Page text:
Two UK poultry workers have tested positive for bird flu, the UK Health Security Agency (UKHSA) confirmed on Tuesday.
The avian influenza virus was detected following the introduction of an asymptomatic testing programme for humans who have been in contact with infected birds.
The individuals who tested positive have recently worked on an infected poultry farm in England.
However, neither experienced any symptoms of bird flu and both have since tested negative.
Detection of avian influenza in poultry workers can follow contamination of the nose and throat from breathing in material on the affected farm or can be true infection. It can be difficult to distinguish these in people who have no symptoms.
Based on the timing of exposures and test results, the UKHSA said one individual is likely to have had contamination of the nose and/or throat from material inhaled on the farm, while for the second individual it is more difficult to determine which is the case.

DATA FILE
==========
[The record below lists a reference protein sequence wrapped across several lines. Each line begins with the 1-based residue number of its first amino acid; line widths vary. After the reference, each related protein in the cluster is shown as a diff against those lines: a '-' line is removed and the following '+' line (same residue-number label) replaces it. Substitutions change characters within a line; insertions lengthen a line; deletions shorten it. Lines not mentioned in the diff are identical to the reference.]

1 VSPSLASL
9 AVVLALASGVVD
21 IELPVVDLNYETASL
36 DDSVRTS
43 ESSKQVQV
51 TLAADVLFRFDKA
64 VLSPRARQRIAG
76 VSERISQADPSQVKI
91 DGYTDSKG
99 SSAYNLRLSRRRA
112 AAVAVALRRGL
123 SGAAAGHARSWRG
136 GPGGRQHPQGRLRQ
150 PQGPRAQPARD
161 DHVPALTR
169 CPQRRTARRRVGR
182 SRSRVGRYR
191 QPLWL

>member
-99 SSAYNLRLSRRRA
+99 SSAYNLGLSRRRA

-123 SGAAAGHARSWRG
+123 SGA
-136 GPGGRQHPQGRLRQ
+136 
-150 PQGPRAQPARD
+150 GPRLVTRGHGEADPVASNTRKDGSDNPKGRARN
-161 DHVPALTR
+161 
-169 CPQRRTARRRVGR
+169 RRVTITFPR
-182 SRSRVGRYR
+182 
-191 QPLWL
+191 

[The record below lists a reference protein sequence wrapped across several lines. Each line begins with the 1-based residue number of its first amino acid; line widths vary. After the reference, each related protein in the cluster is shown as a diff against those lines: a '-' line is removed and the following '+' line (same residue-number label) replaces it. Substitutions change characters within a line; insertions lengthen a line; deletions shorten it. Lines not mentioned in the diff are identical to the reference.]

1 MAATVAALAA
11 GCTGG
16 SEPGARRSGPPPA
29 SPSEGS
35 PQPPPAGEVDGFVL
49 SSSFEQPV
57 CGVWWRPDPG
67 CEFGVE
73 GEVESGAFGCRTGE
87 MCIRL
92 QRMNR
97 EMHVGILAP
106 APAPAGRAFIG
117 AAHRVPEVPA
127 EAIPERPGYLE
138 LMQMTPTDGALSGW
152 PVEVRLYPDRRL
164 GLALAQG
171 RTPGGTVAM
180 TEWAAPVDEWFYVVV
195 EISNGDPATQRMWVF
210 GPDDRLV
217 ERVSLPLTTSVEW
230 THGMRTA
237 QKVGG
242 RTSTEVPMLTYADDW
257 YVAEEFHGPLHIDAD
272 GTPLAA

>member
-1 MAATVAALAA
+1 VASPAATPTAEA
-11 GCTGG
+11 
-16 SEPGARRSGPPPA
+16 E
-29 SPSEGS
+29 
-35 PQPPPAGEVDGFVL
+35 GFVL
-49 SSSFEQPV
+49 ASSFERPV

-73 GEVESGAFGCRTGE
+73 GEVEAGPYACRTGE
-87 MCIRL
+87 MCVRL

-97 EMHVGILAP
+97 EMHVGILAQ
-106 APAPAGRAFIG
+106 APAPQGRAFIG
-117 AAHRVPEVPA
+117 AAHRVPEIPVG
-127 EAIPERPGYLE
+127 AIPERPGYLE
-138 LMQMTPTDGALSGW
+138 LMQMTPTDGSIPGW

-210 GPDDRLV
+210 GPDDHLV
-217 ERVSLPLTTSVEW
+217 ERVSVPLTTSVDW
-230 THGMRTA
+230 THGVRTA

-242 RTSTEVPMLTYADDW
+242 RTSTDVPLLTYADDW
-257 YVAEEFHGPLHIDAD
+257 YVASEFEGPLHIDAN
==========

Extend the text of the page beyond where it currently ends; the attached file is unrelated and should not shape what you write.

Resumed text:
Further investigation is under way and precautionary contact tracing has been undertaken for this second individual.
The UKHSA says it has not detected evidence of human-to-human bird flu transmission and the two positive cases do not change the level of risk to human health, which remains very low to the general UK population.
“Current evidence suggests that the avian influenza viruses we’re seeing circulating in birds around the world do not spread easily to people.
“However, we know already that the virus can spread to people following close contact with infected birds and this is why, through screening programmes like this one, we are monitoring people who have been exposed to learn more about this risk,” said UKHSA chief medical advisor Professor Susan Hopkins.
She warned that people should still avoid touching sick or dead birds and that they should report any domestic or wild bird with bird flu symptoms.